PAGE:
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Fannie Mae and Freddie Mac’s federal regulator says it will wait until after the spring homebuying season is over to implement a new fee aimed at some riskier borrowers who take out loans that might stretch their finances.
That’s welcome news to real estate industry trade groups that objected to the increase, but some would also like to see fees associated with the borrower’s debt-to-income (DTI) ratio done away with altogether.
The new upfront fee targeting borrowers taking out mortgages with debt-to-income ratios exceeding 40 percent was scheduled to take effect on May 1.
But in response to complaints from some lenders that implementing the new fee will pose operational challenges, the Federal Housing Finance Agency (FHFA) announced this week that it’s delaying rollout of the fee to Aug. 1, “to ensure a level playing field for all lenders to have sufficient time to deploy the fee.”
The new DTI ratio-based fee was one aspect of changes announced in January to the pricing matrices that are used to calculate upfront fees, known as loan level price adjustments (LLPAs), for mortgages slated to be sold to Fannie and Freddie.
While the FHFA has ordered Fannie and Freddie to waive upfront fees for first-time homebuyers of limited means, it’s making up at least some of the difference by charging higher fees for some borrowers who are better off — particularly those taking out loans with moderate down payments and higher debt-to-income ratios.
If they don’t qualify for a waiver, most homebuyers whose DTI ratio exceeds 40 percent will be subject to a 0.375 percent upfront fee, adding nearly $1,200 to the cost of taking out a $315,000 loan to buy the median-priced home. The new pricing matrices have also been recalibrated to include new credit score and loan-to-value ratio categories and differentiate between purchase loans, rate-and-term refinancing and cash-out refinancing — changes that are still taking effect May 1.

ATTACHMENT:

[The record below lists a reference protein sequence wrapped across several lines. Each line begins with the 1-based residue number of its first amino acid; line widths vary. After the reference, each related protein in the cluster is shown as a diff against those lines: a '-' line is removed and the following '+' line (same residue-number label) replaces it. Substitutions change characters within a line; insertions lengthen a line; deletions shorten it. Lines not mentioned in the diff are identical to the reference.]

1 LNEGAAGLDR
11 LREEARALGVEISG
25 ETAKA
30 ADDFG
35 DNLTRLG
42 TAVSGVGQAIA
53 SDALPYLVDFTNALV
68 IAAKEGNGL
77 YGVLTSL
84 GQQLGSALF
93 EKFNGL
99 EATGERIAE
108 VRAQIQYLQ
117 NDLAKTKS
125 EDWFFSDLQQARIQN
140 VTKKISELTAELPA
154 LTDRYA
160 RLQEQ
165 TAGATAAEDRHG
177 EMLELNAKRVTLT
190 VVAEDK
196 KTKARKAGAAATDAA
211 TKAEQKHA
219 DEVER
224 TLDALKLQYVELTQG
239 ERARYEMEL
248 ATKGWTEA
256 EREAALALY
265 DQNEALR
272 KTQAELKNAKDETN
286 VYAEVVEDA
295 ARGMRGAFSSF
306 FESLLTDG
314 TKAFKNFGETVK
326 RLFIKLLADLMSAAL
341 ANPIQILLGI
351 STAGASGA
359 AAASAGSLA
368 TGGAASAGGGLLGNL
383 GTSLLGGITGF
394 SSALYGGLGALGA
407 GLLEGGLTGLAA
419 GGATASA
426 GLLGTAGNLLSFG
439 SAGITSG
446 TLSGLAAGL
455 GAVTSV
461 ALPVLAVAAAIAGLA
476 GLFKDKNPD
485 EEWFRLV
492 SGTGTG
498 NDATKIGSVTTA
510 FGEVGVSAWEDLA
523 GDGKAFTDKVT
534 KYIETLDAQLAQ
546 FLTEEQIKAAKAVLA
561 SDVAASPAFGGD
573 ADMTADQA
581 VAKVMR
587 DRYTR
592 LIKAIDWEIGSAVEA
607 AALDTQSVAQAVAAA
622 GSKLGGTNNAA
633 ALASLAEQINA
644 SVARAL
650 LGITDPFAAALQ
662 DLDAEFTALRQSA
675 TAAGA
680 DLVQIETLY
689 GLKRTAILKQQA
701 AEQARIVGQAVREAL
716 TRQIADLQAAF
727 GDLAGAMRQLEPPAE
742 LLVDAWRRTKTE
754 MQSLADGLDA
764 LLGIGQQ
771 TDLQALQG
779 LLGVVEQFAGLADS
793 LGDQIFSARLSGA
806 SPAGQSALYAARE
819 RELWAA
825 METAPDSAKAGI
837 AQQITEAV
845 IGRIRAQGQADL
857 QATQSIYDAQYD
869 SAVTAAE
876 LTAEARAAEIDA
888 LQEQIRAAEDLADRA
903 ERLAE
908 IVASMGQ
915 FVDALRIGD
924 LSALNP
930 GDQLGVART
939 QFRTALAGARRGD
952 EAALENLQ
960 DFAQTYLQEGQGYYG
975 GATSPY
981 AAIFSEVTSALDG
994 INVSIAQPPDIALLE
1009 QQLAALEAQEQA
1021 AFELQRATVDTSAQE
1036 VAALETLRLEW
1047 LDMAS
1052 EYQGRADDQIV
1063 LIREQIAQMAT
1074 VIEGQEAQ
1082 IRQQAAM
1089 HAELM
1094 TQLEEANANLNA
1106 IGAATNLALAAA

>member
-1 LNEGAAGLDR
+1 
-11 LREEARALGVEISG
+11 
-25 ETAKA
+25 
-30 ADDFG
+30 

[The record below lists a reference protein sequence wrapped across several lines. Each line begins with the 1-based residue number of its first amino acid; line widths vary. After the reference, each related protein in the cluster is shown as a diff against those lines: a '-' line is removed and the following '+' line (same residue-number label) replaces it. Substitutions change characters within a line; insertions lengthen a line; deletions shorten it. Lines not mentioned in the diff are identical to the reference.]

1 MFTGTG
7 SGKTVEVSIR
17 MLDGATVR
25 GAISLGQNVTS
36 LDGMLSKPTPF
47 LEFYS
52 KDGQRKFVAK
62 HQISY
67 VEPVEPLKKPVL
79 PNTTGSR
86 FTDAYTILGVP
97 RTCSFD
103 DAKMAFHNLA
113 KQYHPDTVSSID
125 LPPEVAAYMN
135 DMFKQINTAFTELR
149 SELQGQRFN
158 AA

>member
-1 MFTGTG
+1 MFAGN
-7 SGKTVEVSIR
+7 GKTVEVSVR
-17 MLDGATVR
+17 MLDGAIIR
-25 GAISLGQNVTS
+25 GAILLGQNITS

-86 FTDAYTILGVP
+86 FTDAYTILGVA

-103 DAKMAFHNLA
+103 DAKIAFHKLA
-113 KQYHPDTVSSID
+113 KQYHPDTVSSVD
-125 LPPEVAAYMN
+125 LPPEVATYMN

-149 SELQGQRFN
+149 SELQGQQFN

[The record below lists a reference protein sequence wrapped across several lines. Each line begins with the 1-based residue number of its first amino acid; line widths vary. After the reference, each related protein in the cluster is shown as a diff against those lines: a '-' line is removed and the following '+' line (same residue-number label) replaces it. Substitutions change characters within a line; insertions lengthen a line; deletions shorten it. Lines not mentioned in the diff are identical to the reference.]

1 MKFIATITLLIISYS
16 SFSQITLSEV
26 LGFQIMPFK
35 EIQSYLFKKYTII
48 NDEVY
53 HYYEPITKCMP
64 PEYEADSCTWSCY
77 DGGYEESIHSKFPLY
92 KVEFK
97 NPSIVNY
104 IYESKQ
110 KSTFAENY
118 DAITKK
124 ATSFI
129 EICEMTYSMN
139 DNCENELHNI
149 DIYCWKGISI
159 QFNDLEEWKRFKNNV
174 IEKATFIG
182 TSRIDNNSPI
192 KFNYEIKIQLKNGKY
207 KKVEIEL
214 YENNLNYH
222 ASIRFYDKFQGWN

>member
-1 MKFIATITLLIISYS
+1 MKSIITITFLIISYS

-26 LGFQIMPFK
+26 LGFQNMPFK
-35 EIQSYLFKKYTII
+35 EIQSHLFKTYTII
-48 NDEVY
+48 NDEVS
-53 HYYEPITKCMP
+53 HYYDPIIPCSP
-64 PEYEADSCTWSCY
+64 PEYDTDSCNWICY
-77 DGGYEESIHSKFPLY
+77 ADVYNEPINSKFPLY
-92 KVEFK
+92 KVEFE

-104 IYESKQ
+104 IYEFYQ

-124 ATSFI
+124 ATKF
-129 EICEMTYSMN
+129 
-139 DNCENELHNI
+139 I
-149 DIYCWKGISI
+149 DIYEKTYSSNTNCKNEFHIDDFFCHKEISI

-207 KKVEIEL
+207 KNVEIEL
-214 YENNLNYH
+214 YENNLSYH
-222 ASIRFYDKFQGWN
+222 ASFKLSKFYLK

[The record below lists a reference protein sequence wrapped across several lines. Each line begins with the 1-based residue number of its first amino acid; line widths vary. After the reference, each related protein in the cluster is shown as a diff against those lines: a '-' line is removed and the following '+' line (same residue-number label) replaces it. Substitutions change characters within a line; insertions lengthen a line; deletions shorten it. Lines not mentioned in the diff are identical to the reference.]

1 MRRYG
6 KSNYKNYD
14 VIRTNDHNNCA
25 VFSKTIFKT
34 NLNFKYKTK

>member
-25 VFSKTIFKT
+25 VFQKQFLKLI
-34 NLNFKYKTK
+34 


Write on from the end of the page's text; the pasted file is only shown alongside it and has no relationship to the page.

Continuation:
The National Association of Realtors (NAR) said in January that it supported waiving fees for first-time homebuyers of limited means, but not by raising fees on middle-class buyers.
From the perspective of the Mortgage Bankers Association, loan-level price adjustments based on debt-to-income (DTI) ratio will also present technical challenges for lenders.
“From the beginning, MBA has emphasized to FHFA that DTI-based loan level price adjustments simply are not workable for lenders and borrowers alike,” MBA CEO Bob Broeksmit said in a statement. “DTI can fluctuate throughout the mortgage application and underwriting process, and FHFA’s new fees will inevitably lead to borrowers’ costs changing between application and closing, requiring multiple redisclosures that will increase compliance costs and confuse borrowers.”
While Broeksmit said MBA members “appreciate the delay” in implementing the new fee, the trade group “will use the extra time offered by the change in the effective date to continue working with FHFA to explore alternatives that will not pose undue hardships on borrowers and lenders.”
An NAR spokesperson said in a statement to Inman Friday, that although the FHFA’s delay “is encouraging … we hope it is followed with further analysis and reconsideration of the impact of this change.”
“The upfront fee on higher DTIs is not only difficult to operationalize, but it also runs counter to the Enterprises’ and agencies’ historical use of compensating factors to offset risk without harming consumers,” NAR said.
The Community Home Lenders of America (CHLA), which represents small and mid-sized community-based mortgage lenders, issued a similar statement, saying the delay will give its members “more time to adjust to the complications created by this DTI pricing differential, and we continue to call on FHFA to reconsider this fee hike.”
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